University of New Orleans (UNO)

Chincoteague Inlet Modeling Study (CIMS)

18 Months

The Challenge

The region surrounding Chincoteague Inlet and adjacent Chincoteague, Assateague, and Wallops islands is a dynamic system experiencing rapid change associated with sediment redistribution and shifting navigation channels. Understanding the rates and causes of sediment movement throughout this system is critical to developing a regional management plan and testing shoreline management strategies that are protective of the Town of Chincoteague, the Mid-Atlantic Regional Spaceport and the NASA Flight Facility on Wallops Island, and southern Assateague Island.

The Approach

In its first two years, the 3-year CIMS project has developed a fully functional wave, hydrodynamic, and multi-class sediment-transport numerical model of Chincoteague Inlet and adjacent barrier islands. The model extends for 120 km alongshore and 27 km across shore. It has a spatially variable resolution that varies between 50 m and 200 m, with the highest resolution at Chincoteague Inlet and Chincoteague Island. The model extends south of Chincoteague and Wallop Islands to Parramore Island, and to the north near Ocean City, MD. In its present form the model can be used to evaluate the coastal impact of select management alternatives and activities including erosion control/prevention measures, as well as predicted natural changes to the coastal zone surrounding Chincoteague Island in the coming decades.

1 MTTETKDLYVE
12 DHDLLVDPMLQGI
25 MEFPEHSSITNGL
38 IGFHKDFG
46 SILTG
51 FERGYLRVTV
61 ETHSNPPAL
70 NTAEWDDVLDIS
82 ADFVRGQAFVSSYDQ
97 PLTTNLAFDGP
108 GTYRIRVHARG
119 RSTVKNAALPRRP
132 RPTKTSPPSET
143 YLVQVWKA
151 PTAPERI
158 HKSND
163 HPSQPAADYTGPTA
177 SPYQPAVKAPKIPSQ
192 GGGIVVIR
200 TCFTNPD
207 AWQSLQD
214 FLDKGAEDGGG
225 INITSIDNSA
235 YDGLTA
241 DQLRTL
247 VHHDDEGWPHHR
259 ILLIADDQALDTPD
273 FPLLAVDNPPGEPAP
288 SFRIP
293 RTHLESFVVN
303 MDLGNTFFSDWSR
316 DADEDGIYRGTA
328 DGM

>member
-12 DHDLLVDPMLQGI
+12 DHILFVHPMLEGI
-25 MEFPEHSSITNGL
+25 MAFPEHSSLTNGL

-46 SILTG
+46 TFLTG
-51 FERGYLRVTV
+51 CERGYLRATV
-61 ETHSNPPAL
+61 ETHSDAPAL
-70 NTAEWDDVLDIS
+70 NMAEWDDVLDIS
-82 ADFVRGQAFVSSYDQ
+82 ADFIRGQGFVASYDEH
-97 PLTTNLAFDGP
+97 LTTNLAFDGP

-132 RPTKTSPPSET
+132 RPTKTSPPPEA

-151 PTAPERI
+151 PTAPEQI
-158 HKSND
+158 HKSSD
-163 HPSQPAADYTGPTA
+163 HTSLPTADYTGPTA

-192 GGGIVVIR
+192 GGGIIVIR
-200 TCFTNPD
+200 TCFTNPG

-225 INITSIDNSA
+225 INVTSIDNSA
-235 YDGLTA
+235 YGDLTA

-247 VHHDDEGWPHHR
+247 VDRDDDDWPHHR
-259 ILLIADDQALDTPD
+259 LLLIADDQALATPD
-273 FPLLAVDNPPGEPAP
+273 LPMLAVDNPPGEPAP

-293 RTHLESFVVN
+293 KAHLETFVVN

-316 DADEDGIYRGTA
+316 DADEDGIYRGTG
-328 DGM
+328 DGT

The CIMS model allows the project team and regional stakeholders to understand the cause of marsh erosion along the southern end of Chincoteague Island, infer the likely impacts of manipulation of the Wallops Island shoreline through continued shoreline manipulation activities; or the Chincoteague Island shorelines such as through beach nourishment or shoreline hardening, and predict possible natural changes to Chincoteague Inlet. These natural changes could then impact marsh erosion rates, inlet and channel navigation, recurrent flooding on Chincoteague and in nearby mainland communities, and the ability of the islands and their marshes to provide protection from storms. The CIMS model will also allow us to better understand the long-term outlook for the inlet and islands, such as the likelihood of a permanent breach in Tom’s Cove Isthmus, separating Tom’s Cove Hook from Assateague Island, and causing a wholesale reorientation of Chincoteague Inlet; impacts associated with continued southerly elongation of Assateague Island and Tom’s Cove Hook, possibly as far south as Assawoman Island; and a return to westerly growth of Fishing Point, and repositioning Chincoteague Inlet.